The French-backed CFA franc has been a painful reminder of colonialism in many West and Central African countries. The debate has raged on over the currency for a while now, as critics say that the currency has hampered economic growth in these countries while France profits.
Created in 1945 the currency is used in 14 African countries, 12 of which are former French colonies.
This debate has been reignited as several West African artists came together to record a song against the currency, which was released on the 20th of June in Dakar. The song is called “Sept Minutes Contre le CFA” (“Seven Minutes against the CFA Franc” in English) and is available on Soundcloud, Youtube, and other social media platforms.
The song was made by ten artists from seven countries, rappers, singers, and slam poets. They express themselves in Wolof, Bambara, English and French. According to the description of the music video they have picked up their pens to support a common cause, “the economic sovereignty of francophone countries by the west,” calling the CFA franc “the currency of servitude to France.”
The music videos features Kmal Radji, Daba Makourejah, Romeji Mc, Black Mojah, Moona, Saah Karim, Nitt Doff, Jah Moko, Elom 20ce, and Samyone.
Elom 20ce, Togolese rapper and activist has said about the song: “I think that the CFA franc represents a currency for monkeys. It’s a metaphor to say that it’s a currency that does not represent us. We are still seen as monkeys, as animals. It’s not a currency that represents our economies. I think that today, it’s very important to reclaim ourselves.”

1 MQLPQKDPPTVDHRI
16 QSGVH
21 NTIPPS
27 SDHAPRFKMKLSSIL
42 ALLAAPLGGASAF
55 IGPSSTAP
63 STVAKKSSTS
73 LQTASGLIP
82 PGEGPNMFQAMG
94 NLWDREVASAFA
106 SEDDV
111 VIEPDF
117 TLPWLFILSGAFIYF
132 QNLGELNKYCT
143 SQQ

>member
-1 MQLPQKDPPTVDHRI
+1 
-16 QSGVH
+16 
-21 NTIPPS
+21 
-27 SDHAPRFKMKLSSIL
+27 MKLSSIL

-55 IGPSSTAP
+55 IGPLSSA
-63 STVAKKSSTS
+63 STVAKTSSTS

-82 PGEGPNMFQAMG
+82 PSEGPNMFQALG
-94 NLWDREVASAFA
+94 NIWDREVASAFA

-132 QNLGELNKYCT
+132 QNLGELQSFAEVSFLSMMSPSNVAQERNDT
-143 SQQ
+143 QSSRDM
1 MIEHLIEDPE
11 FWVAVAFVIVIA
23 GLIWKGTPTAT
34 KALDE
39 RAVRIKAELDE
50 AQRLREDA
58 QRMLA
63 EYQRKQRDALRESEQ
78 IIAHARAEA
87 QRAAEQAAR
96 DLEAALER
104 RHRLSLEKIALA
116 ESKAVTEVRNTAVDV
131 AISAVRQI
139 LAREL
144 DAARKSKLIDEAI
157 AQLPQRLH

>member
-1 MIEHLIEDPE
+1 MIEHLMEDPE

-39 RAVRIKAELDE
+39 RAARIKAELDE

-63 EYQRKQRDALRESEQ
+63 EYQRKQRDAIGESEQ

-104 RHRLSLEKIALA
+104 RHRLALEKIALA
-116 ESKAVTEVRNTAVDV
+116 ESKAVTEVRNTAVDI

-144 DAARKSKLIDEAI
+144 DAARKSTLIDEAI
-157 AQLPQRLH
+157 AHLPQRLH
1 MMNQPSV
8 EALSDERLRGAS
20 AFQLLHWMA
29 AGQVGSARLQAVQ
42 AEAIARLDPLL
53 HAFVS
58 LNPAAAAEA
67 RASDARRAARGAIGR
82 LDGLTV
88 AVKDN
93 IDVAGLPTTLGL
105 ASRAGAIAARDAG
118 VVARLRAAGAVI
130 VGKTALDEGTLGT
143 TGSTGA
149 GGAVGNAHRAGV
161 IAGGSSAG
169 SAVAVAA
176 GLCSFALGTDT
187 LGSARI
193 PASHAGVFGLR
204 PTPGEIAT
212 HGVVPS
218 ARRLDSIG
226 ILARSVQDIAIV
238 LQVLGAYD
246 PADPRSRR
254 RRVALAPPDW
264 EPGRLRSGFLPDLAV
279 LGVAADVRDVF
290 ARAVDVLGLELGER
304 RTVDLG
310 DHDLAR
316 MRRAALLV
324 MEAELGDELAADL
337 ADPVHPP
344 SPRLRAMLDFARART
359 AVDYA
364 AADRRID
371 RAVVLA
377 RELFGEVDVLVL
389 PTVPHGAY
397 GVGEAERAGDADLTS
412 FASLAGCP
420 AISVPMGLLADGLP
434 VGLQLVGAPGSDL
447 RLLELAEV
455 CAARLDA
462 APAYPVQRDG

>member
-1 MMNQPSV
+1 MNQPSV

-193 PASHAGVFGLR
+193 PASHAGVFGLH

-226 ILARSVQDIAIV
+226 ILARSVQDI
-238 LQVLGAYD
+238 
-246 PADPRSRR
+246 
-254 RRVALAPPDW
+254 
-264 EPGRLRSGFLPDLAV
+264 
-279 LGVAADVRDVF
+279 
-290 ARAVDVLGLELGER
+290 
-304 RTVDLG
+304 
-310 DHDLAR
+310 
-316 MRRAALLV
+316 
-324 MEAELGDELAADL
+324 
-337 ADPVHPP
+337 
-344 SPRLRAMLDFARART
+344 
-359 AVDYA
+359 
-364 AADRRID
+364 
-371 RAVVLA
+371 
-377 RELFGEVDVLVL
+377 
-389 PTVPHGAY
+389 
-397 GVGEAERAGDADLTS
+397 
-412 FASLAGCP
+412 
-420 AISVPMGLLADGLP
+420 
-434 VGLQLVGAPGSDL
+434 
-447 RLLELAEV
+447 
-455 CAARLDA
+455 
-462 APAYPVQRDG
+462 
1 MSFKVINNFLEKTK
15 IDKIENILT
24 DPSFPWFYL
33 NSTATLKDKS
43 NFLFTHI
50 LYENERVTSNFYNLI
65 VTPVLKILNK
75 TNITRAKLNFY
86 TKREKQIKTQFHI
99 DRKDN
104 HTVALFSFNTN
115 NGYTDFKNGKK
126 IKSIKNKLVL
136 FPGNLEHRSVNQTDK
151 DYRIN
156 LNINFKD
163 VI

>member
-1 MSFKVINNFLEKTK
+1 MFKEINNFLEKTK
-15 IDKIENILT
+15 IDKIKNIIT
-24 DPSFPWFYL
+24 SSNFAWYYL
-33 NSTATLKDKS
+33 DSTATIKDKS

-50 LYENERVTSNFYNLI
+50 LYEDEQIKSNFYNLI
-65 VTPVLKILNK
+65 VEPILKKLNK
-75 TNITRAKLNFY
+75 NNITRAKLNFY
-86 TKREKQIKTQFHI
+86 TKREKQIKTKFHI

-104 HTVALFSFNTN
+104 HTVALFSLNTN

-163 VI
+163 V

The artists have decided that “the FCFA must die,” and they are celebrating, “its funeral.” They also however simply want to get people debating on the subject, people who are not typically involved.
“We decided to make this song against the CFA franc because we want to democratize the subject. The CFA is a question that is left to the elites, the economists. We thought it would be interesting to democratize the debate.”
The other side of the debate argues that the currency fosters stability. Those who support the CFA zone argue that African countries have the choice to leave whenever they would like, but it is in their best interest to stay for the sake of having stable currency and low inflation rates.
“At the moment, we can say that CFA franc is a currency that guarantees us a certain security, especially when it comes to protecting us against structural economic shocks and it allows us to compete and to trade internationally, in a world that is increasingly globalised,” said Thomas Koumou an economist based in Lome.
He estimates the African countries are not ready to have their own currency. It believes that it might be a “suicidal” move for the African economy.
France has said that it’s leaving the decision up to its former colonies.